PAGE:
8 Diploma Options with Academic Honors (minimum 47 credits) For the Core 40 with Academic Honors diploma, students must: Complete all requirements for Core 40. Earn 2 additional Core 40 math credits o A student who enters high school prior to school year must earn either: 1. Two (2) mathematics credits; or 2. Two (2) credits in physics; during the student s last two (2) years in high school. o A student who enters high school in the school year or subsequent school year must earn at least six (6) of the requisite eight (8) mathematics credits after entering high school. Mathematics credits earned prior to entering grade nine (9) may meet specific course requirements and may count towards the credit requirements for a diploma, but six (6) mathematics credits must be earned while in high school. o A student who enters high school in the school year or a subsequent school year must be enrolled in a mathematics or quantitative reasoning course each year the student is enrolled in high school. Earn 6-8 Core 40 world language credits (6 credits in one language or 4 credits each in two languages). Earn 2 Core 40 fine arts credits. Earn a grade of a C or better in courses that will count toward the diploma. Have a grade point average of a B or better. Complete one of the following: o A student who enters high school prior to the school year must complete one (1) of the following: 1. Four (4) credits in two (2) courses designated as advanced placement under 511 IAC and the corresponding College Board Advanced Placement tests. 2. Dual high school and college credit courses from the priority course lists resulting in three (3) transferable and verifiable college credits. o The SAT test, with a composite score of 1200 or higher. o The ACT test, with a composite score of 26 or higher. o The International Baccalaureate diploma. o A student who enters high school in the school year or a subsequent school year must complete one (1) of the following: 1. Four (4) credits in two (2) or more courses designated as advanced placement under 511 IAC and the corresponding College Board Advanced Placement tests. 2. Dual high school and college credit courses from the priority course list resulting in six (6) verifiable transcripted college credits. 3. Two (2) of the following requirements A minimum of three (3) verifiable transcripted college credits from the priority course list. Two (2) credits in a course(s) designated as advanced placement under 511 IAC and the corresponding College Board Advanced Placement test (s); Two (2) credits in an IB standard level course and corresponding exams. o The SAT test with a composite score of 1750 or higher and a minimum score of 530 on each section. o The ACT test with a composite score of 26 or higher and completion of the written section. o Four (4) credits in courses designated as international baccalaureate courses and complete corresponding international baccalaureate exams. o The student is encouraged to complete a college and career pathway. 8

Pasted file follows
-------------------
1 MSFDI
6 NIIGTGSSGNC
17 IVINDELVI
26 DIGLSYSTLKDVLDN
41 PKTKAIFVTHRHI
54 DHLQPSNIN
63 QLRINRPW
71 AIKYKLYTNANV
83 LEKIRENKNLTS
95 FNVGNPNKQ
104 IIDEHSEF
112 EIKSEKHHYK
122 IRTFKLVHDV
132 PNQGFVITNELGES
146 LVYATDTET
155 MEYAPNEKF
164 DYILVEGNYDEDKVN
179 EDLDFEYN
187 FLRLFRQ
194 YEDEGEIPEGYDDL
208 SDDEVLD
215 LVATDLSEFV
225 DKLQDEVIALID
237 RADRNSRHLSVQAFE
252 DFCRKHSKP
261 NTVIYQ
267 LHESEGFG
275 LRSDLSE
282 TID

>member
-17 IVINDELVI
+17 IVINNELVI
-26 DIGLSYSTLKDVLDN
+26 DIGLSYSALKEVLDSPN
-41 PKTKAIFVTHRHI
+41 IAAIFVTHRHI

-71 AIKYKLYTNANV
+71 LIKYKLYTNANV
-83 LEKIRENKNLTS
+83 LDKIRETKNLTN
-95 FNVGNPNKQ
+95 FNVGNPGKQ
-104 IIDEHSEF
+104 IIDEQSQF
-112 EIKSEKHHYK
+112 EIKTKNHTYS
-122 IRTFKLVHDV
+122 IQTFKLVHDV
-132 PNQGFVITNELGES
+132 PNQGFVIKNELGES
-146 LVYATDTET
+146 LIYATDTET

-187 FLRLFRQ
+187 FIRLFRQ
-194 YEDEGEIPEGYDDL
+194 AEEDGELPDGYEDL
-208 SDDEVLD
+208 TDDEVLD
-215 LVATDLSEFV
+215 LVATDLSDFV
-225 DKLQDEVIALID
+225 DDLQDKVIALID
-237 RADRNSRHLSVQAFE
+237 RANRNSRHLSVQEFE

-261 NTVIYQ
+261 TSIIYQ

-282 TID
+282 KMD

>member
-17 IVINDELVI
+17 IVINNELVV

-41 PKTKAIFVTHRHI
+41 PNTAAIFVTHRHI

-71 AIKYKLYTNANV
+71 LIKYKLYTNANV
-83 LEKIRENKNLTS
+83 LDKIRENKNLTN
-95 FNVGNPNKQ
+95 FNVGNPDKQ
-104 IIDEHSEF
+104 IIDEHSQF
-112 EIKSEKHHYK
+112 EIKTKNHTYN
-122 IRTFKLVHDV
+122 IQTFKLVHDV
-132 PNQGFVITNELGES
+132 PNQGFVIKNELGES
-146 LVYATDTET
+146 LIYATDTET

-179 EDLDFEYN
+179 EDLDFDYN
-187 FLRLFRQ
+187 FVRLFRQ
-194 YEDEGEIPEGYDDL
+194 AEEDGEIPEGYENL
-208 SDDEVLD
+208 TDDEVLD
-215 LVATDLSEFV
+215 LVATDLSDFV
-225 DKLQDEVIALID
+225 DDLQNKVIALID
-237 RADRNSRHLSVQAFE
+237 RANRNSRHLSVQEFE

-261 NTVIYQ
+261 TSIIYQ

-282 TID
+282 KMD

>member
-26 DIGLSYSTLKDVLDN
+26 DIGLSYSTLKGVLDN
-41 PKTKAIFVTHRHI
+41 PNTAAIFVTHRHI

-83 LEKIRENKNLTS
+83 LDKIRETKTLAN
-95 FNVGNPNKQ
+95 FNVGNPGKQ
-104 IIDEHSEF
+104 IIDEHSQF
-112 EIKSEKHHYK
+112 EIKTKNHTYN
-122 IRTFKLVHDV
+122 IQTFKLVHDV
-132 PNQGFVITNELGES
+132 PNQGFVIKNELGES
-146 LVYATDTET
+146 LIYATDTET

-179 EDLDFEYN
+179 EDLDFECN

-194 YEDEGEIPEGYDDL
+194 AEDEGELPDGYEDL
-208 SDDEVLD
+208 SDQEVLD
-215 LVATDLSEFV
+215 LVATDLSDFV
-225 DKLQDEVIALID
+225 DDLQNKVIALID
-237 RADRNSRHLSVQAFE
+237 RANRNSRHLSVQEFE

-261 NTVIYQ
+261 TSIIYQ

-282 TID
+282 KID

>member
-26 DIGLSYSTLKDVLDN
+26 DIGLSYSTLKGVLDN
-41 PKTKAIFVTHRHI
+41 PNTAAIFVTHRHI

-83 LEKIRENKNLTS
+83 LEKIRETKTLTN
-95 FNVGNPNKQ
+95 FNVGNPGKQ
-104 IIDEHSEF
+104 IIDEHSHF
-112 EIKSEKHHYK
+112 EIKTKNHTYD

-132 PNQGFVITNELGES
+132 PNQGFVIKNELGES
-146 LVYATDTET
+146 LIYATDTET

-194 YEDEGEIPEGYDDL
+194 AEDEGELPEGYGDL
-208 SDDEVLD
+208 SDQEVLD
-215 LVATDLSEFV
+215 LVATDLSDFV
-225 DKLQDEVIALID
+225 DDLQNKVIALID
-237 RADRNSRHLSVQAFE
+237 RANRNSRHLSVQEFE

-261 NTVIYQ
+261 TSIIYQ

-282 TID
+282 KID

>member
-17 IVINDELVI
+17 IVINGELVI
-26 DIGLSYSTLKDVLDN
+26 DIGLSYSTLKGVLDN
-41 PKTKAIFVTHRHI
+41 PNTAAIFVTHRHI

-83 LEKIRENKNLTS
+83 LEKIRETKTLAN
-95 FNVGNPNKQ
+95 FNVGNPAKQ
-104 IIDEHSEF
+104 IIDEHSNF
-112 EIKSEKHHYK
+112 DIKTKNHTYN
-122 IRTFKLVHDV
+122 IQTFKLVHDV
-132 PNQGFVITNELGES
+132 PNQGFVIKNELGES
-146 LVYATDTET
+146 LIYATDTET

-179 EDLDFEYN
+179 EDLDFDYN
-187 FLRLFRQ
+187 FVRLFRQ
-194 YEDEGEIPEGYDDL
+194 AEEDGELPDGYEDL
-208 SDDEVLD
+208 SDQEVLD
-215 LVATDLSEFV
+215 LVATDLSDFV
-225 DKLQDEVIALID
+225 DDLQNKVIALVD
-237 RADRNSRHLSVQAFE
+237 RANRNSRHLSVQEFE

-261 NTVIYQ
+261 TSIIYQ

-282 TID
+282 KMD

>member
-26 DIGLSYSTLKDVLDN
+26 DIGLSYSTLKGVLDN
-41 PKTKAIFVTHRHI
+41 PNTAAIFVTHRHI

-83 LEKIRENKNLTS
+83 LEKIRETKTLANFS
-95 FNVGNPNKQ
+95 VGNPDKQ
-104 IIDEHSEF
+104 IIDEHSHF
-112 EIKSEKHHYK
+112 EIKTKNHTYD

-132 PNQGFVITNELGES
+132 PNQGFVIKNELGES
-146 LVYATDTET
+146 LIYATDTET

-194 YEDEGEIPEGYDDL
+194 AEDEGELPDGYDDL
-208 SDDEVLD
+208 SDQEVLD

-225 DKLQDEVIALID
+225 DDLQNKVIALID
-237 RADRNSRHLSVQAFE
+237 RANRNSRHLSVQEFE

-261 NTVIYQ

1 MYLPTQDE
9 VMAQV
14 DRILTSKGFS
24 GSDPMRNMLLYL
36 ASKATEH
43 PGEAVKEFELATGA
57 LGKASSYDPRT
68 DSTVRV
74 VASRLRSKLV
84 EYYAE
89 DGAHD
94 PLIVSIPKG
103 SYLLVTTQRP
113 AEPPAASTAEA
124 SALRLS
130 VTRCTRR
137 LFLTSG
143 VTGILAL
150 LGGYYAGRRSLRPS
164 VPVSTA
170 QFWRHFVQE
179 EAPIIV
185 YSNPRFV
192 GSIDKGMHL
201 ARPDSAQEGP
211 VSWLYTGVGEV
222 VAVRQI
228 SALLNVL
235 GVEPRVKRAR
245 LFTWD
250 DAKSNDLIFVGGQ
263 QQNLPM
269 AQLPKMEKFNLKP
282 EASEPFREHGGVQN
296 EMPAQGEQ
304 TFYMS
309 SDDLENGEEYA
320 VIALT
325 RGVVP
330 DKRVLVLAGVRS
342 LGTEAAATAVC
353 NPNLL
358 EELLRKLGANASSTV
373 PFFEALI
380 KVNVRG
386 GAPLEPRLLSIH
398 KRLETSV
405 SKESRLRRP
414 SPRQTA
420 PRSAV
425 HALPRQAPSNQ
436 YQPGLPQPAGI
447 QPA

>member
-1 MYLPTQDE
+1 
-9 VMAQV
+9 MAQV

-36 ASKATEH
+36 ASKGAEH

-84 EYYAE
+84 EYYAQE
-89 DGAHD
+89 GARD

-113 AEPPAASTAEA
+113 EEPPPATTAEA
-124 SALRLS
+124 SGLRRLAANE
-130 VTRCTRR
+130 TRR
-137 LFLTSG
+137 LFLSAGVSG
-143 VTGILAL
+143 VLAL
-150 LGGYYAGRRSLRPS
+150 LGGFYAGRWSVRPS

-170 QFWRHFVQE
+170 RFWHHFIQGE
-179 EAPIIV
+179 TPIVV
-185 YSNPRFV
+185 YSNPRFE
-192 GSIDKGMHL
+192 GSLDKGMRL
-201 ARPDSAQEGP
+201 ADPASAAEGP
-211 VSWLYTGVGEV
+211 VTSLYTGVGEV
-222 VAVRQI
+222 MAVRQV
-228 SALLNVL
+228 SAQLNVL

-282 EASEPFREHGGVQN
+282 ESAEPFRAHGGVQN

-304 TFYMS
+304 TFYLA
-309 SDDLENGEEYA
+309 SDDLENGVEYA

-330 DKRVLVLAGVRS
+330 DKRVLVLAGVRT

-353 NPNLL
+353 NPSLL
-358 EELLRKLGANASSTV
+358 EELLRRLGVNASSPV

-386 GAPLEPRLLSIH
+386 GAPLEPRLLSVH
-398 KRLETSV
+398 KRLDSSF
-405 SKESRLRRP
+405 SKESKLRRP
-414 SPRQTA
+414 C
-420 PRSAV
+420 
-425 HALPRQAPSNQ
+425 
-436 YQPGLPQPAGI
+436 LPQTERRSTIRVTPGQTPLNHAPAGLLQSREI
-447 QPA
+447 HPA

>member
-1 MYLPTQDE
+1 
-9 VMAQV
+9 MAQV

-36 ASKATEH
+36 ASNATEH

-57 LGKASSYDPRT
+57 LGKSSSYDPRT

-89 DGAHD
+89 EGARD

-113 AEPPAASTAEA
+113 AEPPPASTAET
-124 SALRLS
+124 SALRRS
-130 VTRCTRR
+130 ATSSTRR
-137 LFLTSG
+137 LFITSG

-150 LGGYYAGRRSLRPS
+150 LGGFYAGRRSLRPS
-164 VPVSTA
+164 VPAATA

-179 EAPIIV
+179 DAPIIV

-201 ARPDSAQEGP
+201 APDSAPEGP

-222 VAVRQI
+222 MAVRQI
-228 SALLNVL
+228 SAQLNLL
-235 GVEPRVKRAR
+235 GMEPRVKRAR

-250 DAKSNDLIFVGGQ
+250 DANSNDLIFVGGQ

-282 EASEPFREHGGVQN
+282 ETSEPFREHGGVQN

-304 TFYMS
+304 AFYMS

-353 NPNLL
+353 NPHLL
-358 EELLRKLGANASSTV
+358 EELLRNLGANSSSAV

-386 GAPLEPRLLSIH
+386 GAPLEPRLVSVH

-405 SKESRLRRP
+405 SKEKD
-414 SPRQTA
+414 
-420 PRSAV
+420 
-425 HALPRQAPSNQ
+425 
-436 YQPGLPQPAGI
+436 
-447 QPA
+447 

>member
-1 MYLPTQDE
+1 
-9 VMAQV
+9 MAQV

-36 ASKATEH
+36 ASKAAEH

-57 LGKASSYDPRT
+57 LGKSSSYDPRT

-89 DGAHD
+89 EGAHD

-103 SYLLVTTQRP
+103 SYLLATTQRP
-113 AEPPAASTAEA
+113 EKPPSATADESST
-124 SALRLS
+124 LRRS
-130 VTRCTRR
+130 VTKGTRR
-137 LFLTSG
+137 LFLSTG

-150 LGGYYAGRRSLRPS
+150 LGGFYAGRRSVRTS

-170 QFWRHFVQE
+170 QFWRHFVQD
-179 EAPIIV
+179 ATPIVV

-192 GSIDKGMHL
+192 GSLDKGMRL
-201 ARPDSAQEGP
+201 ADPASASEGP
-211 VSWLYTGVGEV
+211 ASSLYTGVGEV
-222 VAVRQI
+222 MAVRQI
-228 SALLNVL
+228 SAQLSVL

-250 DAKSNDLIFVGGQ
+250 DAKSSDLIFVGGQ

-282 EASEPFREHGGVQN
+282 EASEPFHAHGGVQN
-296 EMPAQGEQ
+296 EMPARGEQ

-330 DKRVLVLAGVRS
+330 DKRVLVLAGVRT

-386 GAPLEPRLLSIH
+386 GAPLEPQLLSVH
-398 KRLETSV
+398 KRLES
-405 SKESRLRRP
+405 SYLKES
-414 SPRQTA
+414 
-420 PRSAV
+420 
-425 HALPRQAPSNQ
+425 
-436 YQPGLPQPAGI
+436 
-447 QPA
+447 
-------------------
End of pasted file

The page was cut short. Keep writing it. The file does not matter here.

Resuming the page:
9 Diploma Options with Technical Honors (minimum 47 credits) For the Core 40 with Technical Honors diploma, students must: Complete all requirements for Core 40. Complete a college and career pathway (6or more related credits) Earn a grade of C or better in courses that will count toward the diploma. o A student who enters high school prior to school year must earn either: 1. Two (2) mathematics credits; or 2. Two (2) credits in physics; during the student s last two (2) years in high school. o A student who enters high school in the school year or subsequent school year must earn six (6) mathematics credits after entering high school. Mathematics credits earned prior to entering grade nine (9) may meet specific course requirements and may count towards the credit requirement for a diploma, but six (6) mathematics credits must be earned while in high school. o A student who enters high school in the school year or subsequent school year must be enrolled in a mathematics or quantitative reasoning course each year the student is enrolled in high school. Have a grade point average of a B or better. Recommended: Earn 2 additional credits in mathematics and 4-8 credits in World Languages for four year college admission. o A student who enters high school prior to must earn a state-recognized certification in the career-technical program. o A student who enters high school in the school year or a subsequent school year must: 1. Earn a minimum of six (6) credits in the college and career preparation courses in a state-approved College & Career Pathway and earn one (1) of the following: Pathway designated industry-based certification or credential; or Pathway designated dual high school and college credit courses from the lists of priority courses resulting in six (6) verifiable transcripted college credits o Complete one (1) of the following: 1. Any of the options listed under 511 IAC (g) for the Core 40 with Academic Honors Diploma. 2. Earn the following minimum scores on WorkKeys: Reading for Information, Level 6; Applied Mathematics, Level 6; and Locating Information, Level Earn the following minimum score on Accuplacer: Writing, 80; Reading, 90; and Math Earn the following minimum score on Compass: Algebra, 66; Writing, 70; and Reading, 80. 9